Posted: May 5, 2011

RESEARCHER PROFILE: A Surgeon's Search for the Kidney Cancer Gene

Catherine Evans

Image: Dr. Marston Linehan

In the early 1980s, patients with advanced kidney cancer were all dying. Other than surgical removal of tumors, not much could be done for kidney cancer patients whose disease had spread. Hundreds of experimental drugs had been tested and failed.  

Now, says Marston Linehan, M.D., the National Cancer Institute’s (NCI) Chief of Urologic Surgery, things are different. Recently identified therapeutic approaches at the National Institutes of Health (NIH), using drugs that target the pathways of kidney cancer genes, have led to dramatic responses in some patients. The path to the development of these new kidney cancer drugs started with a search for one mutation in a sea of billions of DNA base pairs. However, when Dr. Linehan and his colleagues started searching for the gene responsible for kidney cancer, they never expected that it would turn into the search of a lifetime.

Dr. Linehan began work as a urologic surgeon at the NIH in 1982, trying his best with the limited options available to treat kidney cancer patients. Around that time, scientists began to realize that a potential approach to combating cancer was to hit it at its roots. The roots of these cancers are the altered genes that allow the cells to grow out of control. If they could find the gene alterations that resulted in unregulated cell growth, future drugs could be designed to target these cancer gene pathways, potentially halting the cancer’s deadly forward march.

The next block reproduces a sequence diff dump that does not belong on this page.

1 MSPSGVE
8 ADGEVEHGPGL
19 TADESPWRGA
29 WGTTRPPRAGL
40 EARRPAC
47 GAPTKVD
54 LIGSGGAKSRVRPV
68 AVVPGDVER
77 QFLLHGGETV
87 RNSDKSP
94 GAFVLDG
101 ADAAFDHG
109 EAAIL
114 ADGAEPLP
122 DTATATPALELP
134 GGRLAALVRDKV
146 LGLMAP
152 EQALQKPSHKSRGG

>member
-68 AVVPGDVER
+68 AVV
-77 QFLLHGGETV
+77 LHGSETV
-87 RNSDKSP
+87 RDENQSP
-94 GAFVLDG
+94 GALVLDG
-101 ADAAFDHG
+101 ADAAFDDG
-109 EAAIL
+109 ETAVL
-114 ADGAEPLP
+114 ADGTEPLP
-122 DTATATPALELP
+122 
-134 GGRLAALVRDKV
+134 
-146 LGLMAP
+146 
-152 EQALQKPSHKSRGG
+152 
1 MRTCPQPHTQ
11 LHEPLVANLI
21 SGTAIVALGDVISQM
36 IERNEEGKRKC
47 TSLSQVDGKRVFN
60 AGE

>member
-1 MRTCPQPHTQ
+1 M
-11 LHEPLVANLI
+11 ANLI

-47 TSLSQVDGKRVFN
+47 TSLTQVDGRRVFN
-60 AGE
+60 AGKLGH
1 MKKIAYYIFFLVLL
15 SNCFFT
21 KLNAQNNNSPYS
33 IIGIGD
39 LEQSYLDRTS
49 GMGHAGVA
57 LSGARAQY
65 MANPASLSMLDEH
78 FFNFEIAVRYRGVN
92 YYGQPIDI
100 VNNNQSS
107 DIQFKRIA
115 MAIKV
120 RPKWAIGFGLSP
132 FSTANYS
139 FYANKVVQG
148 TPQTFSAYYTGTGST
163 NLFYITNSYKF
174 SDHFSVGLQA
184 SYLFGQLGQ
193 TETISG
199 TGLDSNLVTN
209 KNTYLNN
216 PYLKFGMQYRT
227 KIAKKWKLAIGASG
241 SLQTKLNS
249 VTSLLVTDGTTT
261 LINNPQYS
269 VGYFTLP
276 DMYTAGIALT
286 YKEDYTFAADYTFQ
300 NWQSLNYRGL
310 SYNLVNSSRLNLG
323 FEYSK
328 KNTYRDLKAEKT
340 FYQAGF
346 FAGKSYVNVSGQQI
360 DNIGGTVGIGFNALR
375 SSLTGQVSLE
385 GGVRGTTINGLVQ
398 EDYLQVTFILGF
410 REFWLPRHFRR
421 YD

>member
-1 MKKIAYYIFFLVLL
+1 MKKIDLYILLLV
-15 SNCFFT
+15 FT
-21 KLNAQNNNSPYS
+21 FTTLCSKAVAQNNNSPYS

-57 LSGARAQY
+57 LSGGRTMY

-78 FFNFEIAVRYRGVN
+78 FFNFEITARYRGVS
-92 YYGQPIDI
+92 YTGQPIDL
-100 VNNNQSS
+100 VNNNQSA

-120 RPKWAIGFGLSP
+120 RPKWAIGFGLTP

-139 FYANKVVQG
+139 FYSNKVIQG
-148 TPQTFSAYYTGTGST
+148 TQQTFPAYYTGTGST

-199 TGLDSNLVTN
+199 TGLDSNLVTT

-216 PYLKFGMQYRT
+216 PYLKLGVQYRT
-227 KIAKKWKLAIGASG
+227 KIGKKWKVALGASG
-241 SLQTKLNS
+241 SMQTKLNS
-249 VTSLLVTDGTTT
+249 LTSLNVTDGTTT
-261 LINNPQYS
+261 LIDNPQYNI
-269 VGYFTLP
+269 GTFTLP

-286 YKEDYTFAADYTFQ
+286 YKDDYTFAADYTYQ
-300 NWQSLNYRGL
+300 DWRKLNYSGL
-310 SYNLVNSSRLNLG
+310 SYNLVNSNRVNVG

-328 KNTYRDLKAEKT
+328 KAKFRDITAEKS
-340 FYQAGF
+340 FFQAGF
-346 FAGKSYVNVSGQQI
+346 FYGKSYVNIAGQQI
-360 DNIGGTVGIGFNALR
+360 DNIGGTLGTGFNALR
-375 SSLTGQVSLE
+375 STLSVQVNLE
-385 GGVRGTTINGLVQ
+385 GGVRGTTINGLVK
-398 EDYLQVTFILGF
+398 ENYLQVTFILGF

Dr. Linehan grew tired of seeing drug after drug fail in his patients. He and his colleague, Berton Zbar, M.D., decided to look for the kidney cancer gene. “People said to me, ‘What are you thinking?  You’re a urologic surgeon,’” he says. Despite the uncertainties, he forged ahead.

The Search Begins

Using samples from the tumors he took from his patients, he and his colleagues showed that there was a consistent loss of a segment of chromosome three in the kidney cancers. The Human Genome Project did not yet exist, so they had no reference genome to guide them. After extensively mapping the area of chromosomal deletion, he and his colleagues came to the realization that if they worked “13 hours a day, six days a week, with the tools we had available to us in the mid 1980s, we could definitely find the cancer gene at this location within 54 ½ years.” It was time for a new approach.